WASHINGTON, D.C. – The nationwide nonpartisan Election Protection voter hotline, 866-OUR-VOTE, received over 300 calls from Wisconsin during the April 5 presidential preference primary, as of 7 p.m. EDT. The hotline received calls throughout the day from Wisconsin voters encountering problems in the first major election in which the state’s strict voter ID requirement is now in place. Voters in St. Louis County, Missouri also encountered problems as they went to the polls in the local, municipal election, as many polling places did not have adequate numbers of ballots, as late as 8 a.m. local time this morning.
“Voters from across Wisconsin sought to participate in our democracy despite one of the most stringent photo ID laws in the nation,” said Kristen Clarke, president and executive director of the Lawyers’ Committee for Civil Rights Under Law. “Despite their efforts, we encountered voters who wanted to participate and were not able to meet the strict parameters of the state’s photo ID law. Through Election Protection, we seek to educate and empower voters. However, it is clear that Wisconsin’s photo ID requirement simply makes access to the ballot box more difficult.”
A legally blind voter called Election Protection after unsuccessfully seeking to get qualifying ID at the Department of Motor Vehicles. The voter had proper documentation, but ultimately had to vote by provisional ballot despite voting in Wisconsin for over 40 years without incident. This voter had no problem voting until the state’s new strict voter ID law was implemented.
One voter who is disabled called Election Protection because she recently moved to Wisconsin and did not realize until today that she needed Wisconsin ID in order to vote. She was unable to vote today.
“This voter’s story shows us the problem with Wisconsin and other voter ID laws,” said Chris Melody Fields, co-leader of Election Protection. “She has an out-of-state ID card, but that is not sufficient to vote today. Because she does not have documentation needed to obtain a Wisconsin driver’s license or to obtain a state ID card by the end of the week in order to have a provisional ballot counted, she did not vote today.”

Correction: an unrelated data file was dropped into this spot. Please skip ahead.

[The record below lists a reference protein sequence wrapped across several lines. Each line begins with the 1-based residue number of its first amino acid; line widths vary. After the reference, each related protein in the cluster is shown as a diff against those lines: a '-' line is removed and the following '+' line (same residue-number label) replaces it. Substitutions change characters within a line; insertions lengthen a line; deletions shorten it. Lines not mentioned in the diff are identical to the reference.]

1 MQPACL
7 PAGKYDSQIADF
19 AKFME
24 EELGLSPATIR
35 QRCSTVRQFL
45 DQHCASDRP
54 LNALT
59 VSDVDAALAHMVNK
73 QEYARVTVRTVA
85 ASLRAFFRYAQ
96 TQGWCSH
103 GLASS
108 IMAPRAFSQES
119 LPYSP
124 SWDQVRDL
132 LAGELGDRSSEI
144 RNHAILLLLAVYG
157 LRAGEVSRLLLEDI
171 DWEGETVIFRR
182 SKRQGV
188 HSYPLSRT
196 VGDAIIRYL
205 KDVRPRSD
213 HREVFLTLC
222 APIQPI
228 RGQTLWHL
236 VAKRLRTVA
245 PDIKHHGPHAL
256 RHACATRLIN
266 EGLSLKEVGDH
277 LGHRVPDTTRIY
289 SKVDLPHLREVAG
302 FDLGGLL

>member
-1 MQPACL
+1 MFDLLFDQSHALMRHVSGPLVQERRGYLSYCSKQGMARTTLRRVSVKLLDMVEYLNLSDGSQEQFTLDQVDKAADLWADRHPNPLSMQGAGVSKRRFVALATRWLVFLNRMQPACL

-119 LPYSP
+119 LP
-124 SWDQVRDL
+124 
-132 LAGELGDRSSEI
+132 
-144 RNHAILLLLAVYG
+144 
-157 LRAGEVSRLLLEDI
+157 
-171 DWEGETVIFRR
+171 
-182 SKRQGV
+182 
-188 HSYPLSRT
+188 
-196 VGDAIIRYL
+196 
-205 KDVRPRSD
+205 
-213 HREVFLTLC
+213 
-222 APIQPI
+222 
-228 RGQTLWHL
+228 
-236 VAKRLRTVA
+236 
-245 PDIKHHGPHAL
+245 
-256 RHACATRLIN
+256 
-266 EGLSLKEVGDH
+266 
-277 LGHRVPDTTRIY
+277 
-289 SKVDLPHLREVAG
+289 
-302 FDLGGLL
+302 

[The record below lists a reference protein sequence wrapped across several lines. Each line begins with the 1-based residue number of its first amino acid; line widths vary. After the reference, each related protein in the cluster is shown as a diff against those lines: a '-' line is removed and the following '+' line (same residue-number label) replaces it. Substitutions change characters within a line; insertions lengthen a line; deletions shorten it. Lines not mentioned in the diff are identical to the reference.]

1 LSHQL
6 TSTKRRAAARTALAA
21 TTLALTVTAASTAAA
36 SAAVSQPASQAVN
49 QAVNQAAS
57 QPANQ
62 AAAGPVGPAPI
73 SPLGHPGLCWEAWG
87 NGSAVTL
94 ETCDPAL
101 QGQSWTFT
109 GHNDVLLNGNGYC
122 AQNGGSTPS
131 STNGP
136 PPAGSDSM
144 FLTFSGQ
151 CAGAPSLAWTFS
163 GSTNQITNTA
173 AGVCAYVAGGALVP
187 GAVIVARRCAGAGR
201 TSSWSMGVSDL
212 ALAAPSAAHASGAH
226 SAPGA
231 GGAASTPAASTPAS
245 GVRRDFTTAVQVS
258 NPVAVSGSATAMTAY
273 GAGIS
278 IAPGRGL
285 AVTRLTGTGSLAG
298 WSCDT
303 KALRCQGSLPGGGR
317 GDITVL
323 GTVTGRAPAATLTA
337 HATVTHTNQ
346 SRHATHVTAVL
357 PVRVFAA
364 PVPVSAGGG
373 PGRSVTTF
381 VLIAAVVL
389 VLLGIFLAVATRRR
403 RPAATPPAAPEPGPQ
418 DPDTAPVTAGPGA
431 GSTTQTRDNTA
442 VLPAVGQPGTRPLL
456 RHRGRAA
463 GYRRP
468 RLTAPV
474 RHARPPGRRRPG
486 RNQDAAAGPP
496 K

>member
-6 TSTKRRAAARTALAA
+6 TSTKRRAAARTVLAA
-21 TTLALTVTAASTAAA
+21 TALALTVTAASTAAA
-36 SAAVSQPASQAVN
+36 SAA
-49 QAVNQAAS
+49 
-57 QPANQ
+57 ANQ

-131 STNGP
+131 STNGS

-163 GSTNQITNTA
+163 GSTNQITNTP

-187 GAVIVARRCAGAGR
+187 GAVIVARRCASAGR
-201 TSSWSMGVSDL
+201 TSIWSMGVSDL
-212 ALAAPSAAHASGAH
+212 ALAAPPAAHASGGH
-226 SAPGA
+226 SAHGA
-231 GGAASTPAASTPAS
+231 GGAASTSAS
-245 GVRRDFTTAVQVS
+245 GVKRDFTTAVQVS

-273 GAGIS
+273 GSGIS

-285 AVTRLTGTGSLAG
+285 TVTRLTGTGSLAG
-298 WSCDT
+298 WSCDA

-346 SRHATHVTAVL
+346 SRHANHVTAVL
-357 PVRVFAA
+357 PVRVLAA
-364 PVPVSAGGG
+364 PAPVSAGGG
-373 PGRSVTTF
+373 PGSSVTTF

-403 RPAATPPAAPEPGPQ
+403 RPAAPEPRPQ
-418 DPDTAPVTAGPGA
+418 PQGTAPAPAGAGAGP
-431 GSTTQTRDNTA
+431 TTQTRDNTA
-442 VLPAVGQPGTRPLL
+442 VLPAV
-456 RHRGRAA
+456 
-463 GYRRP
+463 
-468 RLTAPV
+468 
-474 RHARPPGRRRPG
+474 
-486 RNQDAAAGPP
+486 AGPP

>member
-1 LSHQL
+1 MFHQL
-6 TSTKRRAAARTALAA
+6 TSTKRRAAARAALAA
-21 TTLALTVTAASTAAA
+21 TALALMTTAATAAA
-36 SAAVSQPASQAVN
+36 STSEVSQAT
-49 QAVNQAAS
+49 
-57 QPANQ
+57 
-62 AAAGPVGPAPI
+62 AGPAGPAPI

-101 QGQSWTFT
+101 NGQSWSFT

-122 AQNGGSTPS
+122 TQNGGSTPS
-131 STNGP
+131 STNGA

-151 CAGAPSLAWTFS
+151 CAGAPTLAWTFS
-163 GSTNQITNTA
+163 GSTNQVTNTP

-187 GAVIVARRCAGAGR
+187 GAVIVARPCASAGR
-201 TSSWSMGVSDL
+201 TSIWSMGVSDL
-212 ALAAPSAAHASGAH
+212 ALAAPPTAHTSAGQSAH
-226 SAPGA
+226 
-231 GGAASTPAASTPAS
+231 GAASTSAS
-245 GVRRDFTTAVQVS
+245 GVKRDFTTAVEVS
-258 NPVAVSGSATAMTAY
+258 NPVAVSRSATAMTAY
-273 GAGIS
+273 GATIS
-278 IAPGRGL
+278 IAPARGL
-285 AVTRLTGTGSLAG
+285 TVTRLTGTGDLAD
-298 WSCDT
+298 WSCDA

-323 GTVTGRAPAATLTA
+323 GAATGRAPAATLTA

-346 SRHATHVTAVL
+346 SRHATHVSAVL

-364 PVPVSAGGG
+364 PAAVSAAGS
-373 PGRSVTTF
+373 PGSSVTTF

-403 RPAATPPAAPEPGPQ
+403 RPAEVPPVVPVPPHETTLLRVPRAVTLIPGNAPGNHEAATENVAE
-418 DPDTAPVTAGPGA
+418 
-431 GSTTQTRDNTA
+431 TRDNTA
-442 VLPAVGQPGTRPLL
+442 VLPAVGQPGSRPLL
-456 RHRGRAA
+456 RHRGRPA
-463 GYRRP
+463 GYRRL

College students encountered various issues, from difficulties accessing documentation regarding their residency to waiting in long lines. Students at the University of Wisconsin-Eau Claire encountered challenges in acquiring proof of residency from the college, which is required of individuals who registered to vote at their polling place today. Lines of over an hour long were reported at several universities, including Marquette University in Milwaukee, University of Wisconsin-Eau Claire, and the University of Wisconsin-Green Bay. Near the University of Wisconsin-Eau Claire, the line for individuals who needed to register and vote today was approximately 100 people deep at one point during the day.
While the spotlight was on Wisconsin, Missouri also voted in municipal elections today. Voters across St. Louis County arrived at polling sites that did not have sufficient ballots for today’s municipal election. One voter in St. Louis County called to report that when she went to her assigned polling place at 8 a.m. local time, two hours after polls opened, she was told that the polling place did not have her ballot style available and instructed to return later. Because of work obligations, the voter had planned to vote in the morning before work, as many voters do. Election Protection has contacted the St Louis County Election Board about this issue, and tan official acknowledged the Board’s errors and informed Election Protection that they were seeking a court order to extend poll hours through 9 p.m. local time this evening. While a judge denied their request, the Missouri Court of Appeals ultimately ordered polls at 63 precincts in St. Louis County to stay open until 9:00 p.m. CDT.
“We applaud the Missouri Court of Appeals for ordering relief that will benefit hundreds of voters impacted by ballot shortages across St. Louis,” Clarke said. “Every vote matters, and no voter should be denied the right to vote because of errors on the part of local election officials.”
About Election Protection
Election Protection is the nation’s largest nonpartisan voter protection coalition, led by the Lawyers’ Committee for Civil Rights Under Law. Through its suite of hotlines, including the 866-OUR-VOTE hotline (866-687-8683) administered by the Lawyers’ Committee, 888-VE-Y-VOTA (888-839-8682) administered by NALEO Educational Fund, 888-API-VOTE (888-273-8683) administered by APIAVote and Asian Americans Advancing Justice-AAJC and a dedicated team of trained legal and grassroots volunteers, Election Protection helps all American voters, including traditionally disenfranchised groups, gain access to the polls and overcome obstacles to voting. The coalition has more than 100 partners—including Advancement Project, Asian American Legal Defense and Educational Fund, Brennan Center for Justice, Common Cause, League of Women Voters of the United States, NAACP, National Bar Association, National Coalition on Black Civic Participation, State Voices, Rock the Vote and Verified Voting Foundation—at the national, state and local levels and provides voter protection services nationwide. For more information about Election Protection and the 866-OUR-VOTE hotline, please visit www.866ourvote.org.